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No antibiotics or growth hormones in organic meat

BROOKINGS, S.D. -- Natural and organic beef market share has been increasing in the past few decades. In 2010, the natural and organic beef market share was at 1.6 percent. In April 2014, the U.S. Department of Agriculture Economic Research Servi...

BROOKINGS, S.D. -- Natural and organic beef market share has been increasing in the past few decades.

In 2010, the natural and organic beef market share was at 1.6 percent. In April 2014, the U.S. Department of Agriculture Economic Research Service indicated organic sales accounted for more than 4 percent of U.S. food sales.

Focusing on the organic and natural beef share of the total beef dollar, the National Cattlemen's Beef Board reported that natural and organic beef had a 6.3 percent share for the fourth quarter of 2014, with conventional beef market share at 93.7 percent.

What is the difference between organic and natural programs?

"Organic production requires producers to manage livestock to meet both animal health and welfare standards," explains Julie Walker, South Dakota State University Extension beef specialist and SDSU associate professor.

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While vaccinations are allowed, Walker says antibiotics or growth hormones are not permitted.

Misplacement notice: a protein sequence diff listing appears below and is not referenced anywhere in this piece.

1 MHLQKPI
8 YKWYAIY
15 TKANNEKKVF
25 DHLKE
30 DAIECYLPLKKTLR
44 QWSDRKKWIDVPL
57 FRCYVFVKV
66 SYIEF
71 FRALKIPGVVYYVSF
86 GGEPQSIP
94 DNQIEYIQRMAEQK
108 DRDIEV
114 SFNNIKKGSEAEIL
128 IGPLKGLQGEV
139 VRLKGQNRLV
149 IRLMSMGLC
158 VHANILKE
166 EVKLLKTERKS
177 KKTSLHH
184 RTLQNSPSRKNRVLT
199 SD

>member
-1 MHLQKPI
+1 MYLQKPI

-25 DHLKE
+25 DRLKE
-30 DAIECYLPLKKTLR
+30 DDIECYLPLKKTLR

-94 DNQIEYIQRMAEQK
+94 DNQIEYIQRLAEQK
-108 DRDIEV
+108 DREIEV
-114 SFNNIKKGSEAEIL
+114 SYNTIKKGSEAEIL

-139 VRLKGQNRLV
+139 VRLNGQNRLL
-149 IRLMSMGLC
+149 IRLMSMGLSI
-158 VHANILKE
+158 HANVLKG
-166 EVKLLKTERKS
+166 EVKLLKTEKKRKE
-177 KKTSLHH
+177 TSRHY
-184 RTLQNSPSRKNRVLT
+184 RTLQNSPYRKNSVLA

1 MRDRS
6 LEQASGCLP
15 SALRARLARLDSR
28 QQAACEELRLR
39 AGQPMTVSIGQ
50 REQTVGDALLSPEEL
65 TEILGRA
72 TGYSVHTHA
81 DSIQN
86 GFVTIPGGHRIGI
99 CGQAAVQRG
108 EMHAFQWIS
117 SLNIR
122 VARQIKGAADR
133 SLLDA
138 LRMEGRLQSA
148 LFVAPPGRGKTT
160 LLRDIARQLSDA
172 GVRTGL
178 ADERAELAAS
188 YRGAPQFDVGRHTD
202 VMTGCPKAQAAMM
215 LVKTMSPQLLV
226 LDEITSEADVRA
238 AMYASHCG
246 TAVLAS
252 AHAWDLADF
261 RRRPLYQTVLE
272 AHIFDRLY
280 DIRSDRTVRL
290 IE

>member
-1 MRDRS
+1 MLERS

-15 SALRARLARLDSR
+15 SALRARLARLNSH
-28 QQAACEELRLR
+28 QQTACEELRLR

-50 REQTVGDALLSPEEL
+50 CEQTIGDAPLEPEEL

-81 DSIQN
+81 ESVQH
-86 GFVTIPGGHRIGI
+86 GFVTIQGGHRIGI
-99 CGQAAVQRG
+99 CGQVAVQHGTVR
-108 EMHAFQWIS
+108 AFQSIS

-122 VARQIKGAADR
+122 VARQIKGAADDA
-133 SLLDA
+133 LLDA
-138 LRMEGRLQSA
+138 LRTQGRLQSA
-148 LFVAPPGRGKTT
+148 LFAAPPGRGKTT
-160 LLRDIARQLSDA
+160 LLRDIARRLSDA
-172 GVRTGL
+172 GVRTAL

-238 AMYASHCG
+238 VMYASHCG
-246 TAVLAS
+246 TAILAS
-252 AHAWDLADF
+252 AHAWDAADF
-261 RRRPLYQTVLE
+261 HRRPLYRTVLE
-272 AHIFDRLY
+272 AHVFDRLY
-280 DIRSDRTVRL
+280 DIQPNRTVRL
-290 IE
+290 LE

"Animals should be fed only 100 percent organic feedstuffs and should be allowed access to the outdoors," she says.

Organic producers work with certifying agents who ensure USDA organic products meet or exceed all organic standards.

The USDA definition of natural is focused on the beef product, and says natural beef should contain no artificial ingredients or added colors and can only be minimally processed.

"There are other voluntary programs related to how the animal is raised, such as 'naturally raised.' These programs may have animal management requirements including no antibiotics, no growth promotants, no animal byproducts, and third-party verification of management practices," says Amanda Blair, SDSU Extension meat science specialist and SDSU associate professor.

What's driving consumers?

Purchase drivers for selecting organic foods can be divided in two categories: healthier choice and socially conscious reasons.

A 3-ounce lean beef serving provides 51 percent of the daily value (DV) for protein, 37 percent DV for vitamin B12, 38 percent DV for zinc and 14 percent DV for iron.

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"The production system whether conventional or organic, does not change the nutrients contained in a 3-ounce beef serving," Walker says.

She explains that conventionally produced beef might have been implanted with growth promotants, however, according to numerous research studies, beef from non implanted steers had 5 nanograms per 500 grams of estrogenic activity, compared with implanted steers which had 7 nanograms per 500 grams. For reference, one pound equals 454 grams.

"Consumers may prefer a specific production system for the beef they want to consume," she says. "However, it is important to remember that all production systems provide consumers with safe product selections, and that the nutrient content of beef is similar across the different production systems organic, natural or conventional," Walker says. "It is important to remember, that regardless of the production system, consumers are assured a safe wholesome product with similar nutrient content."

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